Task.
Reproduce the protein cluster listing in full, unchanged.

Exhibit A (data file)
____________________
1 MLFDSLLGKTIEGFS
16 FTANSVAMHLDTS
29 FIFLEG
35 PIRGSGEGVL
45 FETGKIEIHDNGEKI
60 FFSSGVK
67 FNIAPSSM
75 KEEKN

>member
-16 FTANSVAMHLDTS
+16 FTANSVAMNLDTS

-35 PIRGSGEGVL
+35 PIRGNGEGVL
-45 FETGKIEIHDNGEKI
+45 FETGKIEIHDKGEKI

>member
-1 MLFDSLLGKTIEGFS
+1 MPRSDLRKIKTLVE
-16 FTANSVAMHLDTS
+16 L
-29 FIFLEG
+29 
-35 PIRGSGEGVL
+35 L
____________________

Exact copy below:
1 MLFDSLLGKTIEGFS
16 FTANSVAMHLDTS
29 FIFLEG
35 PIRGSGEGVL
45 FETGKIEIHDNGEKI
60 FFSSGVK
67 FNIAPSSM
75 KEEKN

>member
-16 FTANSVAMHLDTS
+16 FTANSVAMNLDTS

-35 PIRGSGEGVL
+35 PIRGNGEGVL
-45 FETGKIEIHDNGEKI
+45 FETGKIEIHDKGEKI

>member
-1 MLFDSLLGKTIEGFS
+1 MPRSDLRKIKTLVE
-16 FTANSVAMHLDTS
+16 L
-29 FIFLEG
+29 
-35 PIRGSGEGVL
+35 L